It is stipulated that the Board of Education in the present instance followed precisely the procedure prescribed in this statute. It is quite clear that this statute, and so the contract entered into by the plaintiff and upon which she relies, prescribes a procedure for terminating the employment of a teacher at the end of a school year entirely different from the procedure prescribed for the dismissal of a teacher during the school year. The statute, and so the contract before us, does not limit the right of the employer board to terminate the employment of a teacher at the end of a school year to a specified cause or circumstance. It does not, in such case, require the board to file charges against the teacher, to notify the teacher of the reason for which the board contemplates the termination of the employment or to permit the teacher to appear before the board and be heard. The statute, and so the contract on which the plaintiff [279 N.C. 261] relies, expressly points to the difference between the procedures for dismissal during the school year and for termination of the employment at the end of the school year. Quite obviously, therefore, the failure to provide in this statute for the filing of charges, the statement of the reasons for the board’s decision and the granting to the teacher of an opportunity to be heard was not an oversight. Consequently, G.S. § 115–142(b), and so the contract upon which the plaintiff relies, can only be interpreted so as to authorize the County Board of Education to terminate the plaintiff’s employment in the schools of Buncombe County as it has done.
G.S. § 115–34, relied upon by the plaintiff in her brief, has no application to this case. The first part of that statute provides for an appeal from decisions of school personnel to the county or city board of education. The decision of which the plaintiff complains is the decision of the
County Board of Education. The remainder of G.S. § 115–34 provides for an appeal from a decision of a county or city board of education to the Superior Court when the action of the Board of Education is one ‘affecting one’s character or right to teach.’ The decision of the defendant board to terminate the employment of the plaintiff does not affect her character, nor does it deprive her of the right to teach elsewhere. See, Cafeteria and Restaurant Workers Union v. McElroy, 367 U.S. 886, 81 S.Ct. 1743, 6 L.Ed.2d 1230. Furthermore, the record does not indicate any attempt by the plaintiff to appeal to the Superior Court from the decision of the County Board of Education as distinguished from her present action brought in that court.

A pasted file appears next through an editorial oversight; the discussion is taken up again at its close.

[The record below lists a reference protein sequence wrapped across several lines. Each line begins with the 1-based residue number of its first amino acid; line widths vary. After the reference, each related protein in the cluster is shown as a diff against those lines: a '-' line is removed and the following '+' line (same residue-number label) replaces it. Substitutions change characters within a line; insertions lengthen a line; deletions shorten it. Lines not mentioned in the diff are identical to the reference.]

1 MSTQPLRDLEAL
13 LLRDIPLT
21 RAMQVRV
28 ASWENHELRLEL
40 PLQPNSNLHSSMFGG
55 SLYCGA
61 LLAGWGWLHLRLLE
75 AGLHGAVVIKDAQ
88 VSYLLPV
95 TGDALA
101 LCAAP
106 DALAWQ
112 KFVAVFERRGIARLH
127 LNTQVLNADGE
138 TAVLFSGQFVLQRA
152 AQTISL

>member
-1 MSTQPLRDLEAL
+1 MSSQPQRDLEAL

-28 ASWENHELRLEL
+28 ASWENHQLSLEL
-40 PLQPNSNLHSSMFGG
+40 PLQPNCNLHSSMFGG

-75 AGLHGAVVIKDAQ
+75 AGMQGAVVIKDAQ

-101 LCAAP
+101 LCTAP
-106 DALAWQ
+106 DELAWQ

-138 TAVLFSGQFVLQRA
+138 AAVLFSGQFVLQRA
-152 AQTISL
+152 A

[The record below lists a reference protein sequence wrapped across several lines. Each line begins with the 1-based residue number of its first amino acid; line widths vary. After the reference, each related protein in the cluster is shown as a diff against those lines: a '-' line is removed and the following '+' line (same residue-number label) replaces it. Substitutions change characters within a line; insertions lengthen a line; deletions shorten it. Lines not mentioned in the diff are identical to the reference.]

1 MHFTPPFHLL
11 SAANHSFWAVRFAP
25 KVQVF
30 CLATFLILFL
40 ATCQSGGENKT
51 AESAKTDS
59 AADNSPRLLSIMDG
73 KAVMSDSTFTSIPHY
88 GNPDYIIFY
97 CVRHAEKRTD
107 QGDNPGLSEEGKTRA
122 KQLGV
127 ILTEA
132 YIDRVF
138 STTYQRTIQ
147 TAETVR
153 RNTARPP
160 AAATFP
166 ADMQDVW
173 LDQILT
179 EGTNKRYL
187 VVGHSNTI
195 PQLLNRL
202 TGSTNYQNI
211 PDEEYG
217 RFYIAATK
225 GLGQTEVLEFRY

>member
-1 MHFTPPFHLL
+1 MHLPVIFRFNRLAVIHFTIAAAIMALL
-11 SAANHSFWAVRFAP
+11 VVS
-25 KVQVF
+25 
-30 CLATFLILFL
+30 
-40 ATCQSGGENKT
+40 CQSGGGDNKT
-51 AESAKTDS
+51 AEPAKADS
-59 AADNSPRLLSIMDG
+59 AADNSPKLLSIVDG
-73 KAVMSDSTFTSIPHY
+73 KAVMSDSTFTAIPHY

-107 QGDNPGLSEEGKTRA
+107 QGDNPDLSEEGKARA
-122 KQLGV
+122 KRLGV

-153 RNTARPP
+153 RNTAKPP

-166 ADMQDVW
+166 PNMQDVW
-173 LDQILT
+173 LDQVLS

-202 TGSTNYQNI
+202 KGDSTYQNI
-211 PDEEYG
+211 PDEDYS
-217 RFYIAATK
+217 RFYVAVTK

There remains for consideration the contention of the plaintiff that G.S. § 115–142(b), so construed, is in excess of the authority of the General Assembly because it is a violation of a provision of the Constitution of North Carolina or a provision of the Constitution of the United States, as asserted by the plaintiff in the court below and in this Court. The plaintiff asserts that the statute is invalid and, consequently, her contract, which expressly incorporates and makes a part of it the language of the statute, does not given to the Board of Education the right so to terminate her employment at the end of the school year.
Prior to the issuance of teacher contracts for the 1967–1968 school term; that is, prior to the making of the contract [279 N.C. 262] upon which the plaintiff here relies, the plaintiff was employed by the County Board of Education for three successive school years. In each of those school years, her employment was under a contract which was for one school year only. G.S. § 115–142 then so provided. In 1967, the General Assembly amended the statute to provide that contracts for the employment of teachers, entered into thereafter, ‘shall continue from year to year Unless terminated as hereinafter set forth.’ (Emphasis added.) The plaintiff does not contend that either the Constitution of North Carolina or the Constitution of the United States forbids the State to require its county boards of education to limit teacher employment contracts to a term of one school year. There clearly would be no basis for such contention.